Oppression Is Not “Culture”: The Need to Center Systemic and Structural Determinants to Address Anti-Black Racism and Racial Trauma in Psychotherapy

Research output: Contribution to journalArticlepeer-review

14 Scopus citations

Abstract

Psychology, and the United States more broadly, finds itself at yet another reckoning point with White supremacy and anti-Black racism. The American Psychological Association has even recently apologized for psychology’s role in upholding systemic racism and White supremacy, and articulated expectations for psychology’s role in dismantling systemic racism and White supremacy throughout psychology. Yet, the norms of White supremacy pervade our professional and individual consciousness, resulting in our radical movements toward a “culturally responsive psychotherapy” seeking to adapt to, and ultimately becoming quashed by, the very oppressive systems it seeks to upend. In this article, I argue first that to address anti-Black racism and racial trauma in psychotherapy, it is imperative to move beyond notions of “culture” and “identity” to a structural competency model of psychotherapy and psychotherapy training. Structural competency and examples of its integration are briefly discussed. I then offer and expand upon two additional recommendations: That we must learn about and incorporate the incredible work of Black, Indigenous, and people of color scholars who have offered robust guidance in how to engage in healing racial trauma in individual and family psychotherapy; and, that to ethically engage in and develop an antiracist psychotherapy equipped to heal racial trauma, we must individually and collectively engage in our own conscientization and radical racial healing.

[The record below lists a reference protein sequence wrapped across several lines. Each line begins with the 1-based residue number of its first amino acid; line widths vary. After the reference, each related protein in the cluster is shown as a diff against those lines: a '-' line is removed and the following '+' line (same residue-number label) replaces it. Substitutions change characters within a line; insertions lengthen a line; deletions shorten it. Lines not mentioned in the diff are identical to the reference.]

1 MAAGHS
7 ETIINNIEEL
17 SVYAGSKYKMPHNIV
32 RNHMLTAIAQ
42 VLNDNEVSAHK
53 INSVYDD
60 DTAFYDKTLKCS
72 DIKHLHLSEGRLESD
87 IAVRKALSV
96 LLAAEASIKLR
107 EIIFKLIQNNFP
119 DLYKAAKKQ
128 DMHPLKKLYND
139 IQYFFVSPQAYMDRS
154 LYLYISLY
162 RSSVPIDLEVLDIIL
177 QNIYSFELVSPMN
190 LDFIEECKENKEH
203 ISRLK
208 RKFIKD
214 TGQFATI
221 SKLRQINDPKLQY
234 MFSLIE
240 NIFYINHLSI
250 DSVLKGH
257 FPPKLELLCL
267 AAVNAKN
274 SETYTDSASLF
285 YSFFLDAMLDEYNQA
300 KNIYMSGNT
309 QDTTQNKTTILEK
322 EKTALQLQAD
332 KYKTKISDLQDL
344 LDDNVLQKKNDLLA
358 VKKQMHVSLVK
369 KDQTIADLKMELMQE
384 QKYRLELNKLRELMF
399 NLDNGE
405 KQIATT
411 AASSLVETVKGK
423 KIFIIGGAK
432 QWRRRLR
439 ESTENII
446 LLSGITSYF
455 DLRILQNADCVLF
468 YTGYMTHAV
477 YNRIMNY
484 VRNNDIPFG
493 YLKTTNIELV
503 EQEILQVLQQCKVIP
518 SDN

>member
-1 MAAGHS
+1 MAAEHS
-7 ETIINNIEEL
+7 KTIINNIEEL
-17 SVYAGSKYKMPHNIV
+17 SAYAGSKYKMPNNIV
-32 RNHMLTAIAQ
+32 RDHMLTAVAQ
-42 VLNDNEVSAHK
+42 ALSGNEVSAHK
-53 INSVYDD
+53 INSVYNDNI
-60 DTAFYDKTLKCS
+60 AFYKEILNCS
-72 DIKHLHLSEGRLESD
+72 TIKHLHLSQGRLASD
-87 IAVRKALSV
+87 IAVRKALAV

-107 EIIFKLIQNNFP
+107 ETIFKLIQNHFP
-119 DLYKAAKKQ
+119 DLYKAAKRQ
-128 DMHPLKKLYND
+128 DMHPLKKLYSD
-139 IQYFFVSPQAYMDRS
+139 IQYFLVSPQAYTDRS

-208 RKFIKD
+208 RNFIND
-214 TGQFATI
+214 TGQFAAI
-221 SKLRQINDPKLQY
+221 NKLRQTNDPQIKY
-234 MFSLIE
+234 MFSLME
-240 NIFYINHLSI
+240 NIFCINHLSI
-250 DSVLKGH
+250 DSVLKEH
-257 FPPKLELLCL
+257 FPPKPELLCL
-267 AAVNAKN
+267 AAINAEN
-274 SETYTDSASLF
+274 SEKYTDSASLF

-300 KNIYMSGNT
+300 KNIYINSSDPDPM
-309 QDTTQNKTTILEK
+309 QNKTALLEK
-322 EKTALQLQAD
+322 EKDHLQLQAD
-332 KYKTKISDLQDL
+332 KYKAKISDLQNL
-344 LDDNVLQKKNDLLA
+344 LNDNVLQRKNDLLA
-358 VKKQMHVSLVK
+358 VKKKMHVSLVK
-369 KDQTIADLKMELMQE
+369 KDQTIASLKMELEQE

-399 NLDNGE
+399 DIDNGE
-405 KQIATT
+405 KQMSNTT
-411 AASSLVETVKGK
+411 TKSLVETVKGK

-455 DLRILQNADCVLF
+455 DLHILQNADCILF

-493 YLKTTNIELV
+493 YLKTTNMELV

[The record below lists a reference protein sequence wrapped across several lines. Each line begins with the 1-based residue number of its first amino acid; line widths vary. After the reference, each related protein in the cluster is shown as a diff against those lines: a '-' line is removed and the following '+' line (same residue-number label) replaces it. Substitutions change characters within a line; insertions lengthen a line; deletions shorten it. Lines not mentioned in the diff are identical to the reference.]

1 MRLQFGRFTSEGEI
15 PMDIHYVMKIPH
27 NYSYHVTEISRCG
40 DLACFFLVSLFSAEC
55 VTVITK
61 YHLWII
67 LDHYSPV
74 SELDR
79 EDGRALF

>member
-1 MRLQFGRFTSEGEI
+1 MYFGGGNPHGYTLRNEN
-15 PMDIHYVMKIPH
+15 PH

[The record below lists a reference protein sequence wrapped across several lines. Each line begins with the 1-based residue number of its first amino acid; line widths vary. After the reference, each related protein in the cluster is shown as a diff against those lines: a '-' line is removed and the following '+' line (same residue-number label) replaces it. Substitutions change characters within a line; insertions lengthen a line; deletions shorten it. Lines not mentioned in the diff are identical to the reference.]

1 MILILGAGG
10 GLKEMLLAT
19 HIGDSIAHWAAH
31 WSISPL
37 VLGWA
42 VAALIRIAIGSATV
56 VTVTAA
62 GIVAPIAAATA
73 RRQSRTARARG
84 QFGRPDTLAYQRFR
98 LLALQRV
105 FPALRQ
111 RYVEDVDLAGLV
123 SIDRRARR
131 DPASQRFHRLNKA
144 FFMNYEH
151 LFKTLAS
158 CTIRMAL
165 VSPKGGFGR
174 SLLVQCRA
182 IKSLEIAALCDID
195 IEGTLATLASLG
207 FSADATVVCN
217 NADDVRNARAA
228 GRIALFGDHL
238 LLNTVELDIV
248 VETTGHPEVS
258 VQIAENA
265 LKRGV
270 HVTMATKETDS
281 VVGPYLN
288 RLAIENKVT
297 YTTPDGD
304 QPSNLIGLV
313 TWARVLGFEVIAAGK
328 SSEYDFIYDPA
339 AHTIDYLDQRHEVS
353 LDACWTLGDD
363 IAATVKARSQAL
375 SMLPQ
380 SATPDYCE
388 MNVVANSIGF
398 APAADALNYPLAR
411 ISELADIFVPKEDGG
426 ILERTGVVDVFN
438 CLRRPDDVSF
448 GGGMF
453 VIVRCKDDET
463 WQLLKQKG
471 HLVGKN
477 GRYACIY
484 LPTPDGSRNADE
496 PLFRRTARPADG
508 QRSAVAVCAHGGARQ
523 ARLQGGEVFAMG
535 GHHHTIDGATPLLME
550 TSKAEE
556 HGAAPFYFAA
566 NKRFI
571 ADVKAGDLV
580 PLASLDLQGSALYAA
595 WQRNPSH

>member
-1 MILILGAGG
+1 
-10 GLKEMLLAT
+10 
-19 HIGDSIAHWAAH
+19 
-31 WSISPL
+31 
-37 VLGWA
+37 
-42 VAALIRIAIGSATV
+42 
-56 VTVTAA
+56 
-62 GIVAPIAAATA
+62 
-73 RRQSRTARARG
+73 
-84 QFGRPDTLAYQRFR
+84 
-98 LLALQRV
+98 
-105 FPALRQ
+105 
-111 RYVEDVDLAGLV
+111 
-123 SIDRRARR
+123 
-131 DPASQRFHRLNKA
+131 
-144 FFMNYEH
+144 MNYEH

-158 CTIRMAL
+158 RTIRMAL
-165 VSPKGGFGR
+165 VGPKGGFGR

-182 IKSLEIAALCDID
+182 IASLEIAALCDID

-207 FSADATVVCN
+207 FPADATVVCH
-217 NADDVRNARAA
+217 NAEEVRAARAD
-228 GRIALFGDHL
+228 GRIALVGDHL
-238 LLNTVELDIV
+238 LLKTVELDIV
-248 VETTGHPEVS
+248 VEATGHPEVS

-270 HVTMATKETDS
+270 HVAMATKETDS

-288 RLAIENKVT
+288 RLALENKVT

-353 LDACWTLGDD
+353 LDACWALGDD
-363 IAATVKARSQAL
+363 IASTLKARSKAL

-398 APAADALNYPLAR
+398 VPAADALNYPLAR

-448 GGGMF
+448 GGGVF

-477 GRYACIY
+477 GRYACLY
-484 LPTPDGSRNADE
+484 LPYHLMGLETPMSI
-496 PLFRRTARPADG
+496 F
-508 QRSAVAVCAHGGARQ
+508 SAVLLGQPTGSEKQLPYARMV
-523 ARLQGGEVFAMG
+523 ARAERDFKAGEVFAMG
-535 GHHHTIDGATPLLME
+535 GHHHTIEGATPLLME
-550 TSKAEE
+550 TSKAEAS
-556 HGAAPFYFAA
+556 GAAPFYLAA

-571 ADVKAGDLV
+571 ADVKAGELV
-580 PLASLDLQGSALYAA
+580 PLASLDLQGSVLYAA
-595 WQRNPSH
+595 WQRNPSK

Original languageEnglish (US)
Pages (from-to)76-85
Number of pages10
JournalPsychotherapy
Volume60
Issue number1
DOIs
StatePublished - Jun 16 2022

Keywords

  • anti-Black racism
  • multicultural counseling
  • multicultural psychotherapy
  • racial trauma

ASJC Scopus subject areas

  • Psychiatry and Mental health
  • Clinical Psychology

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